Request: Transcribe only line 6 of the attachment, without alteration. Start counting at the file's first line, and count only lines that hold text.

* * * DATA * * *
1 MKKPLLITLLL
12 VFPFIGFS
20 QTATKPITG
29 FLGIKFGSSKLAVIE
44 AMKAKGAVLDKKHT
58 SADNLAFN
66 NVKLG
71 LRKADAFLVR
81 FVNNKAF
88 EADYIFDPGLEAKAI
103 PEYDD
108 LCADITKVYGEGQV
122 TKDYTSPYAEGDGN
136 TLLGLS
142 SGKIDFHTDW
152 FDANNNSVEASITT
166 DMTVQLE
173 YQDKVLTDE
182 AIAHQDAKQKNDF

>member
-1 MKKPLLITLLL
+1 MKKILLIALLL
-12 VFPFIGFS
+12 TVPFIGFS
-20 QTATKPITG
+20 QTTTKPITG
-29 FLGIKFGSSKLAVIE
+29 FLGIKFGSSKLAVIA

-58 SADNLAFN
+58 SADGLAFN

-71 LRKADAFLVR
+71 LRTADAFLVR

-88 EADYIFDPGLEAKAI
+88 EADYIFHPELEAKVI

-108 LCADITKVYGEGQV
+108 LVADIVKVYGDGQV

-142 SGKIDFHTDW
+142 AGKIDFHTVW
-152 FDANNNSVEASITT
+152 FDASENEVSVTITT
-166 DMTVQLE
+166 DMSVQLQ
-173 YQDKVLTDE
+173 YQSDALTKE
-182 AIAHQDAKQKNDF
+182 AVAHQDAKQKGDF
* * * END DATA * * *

58 SADNLAFN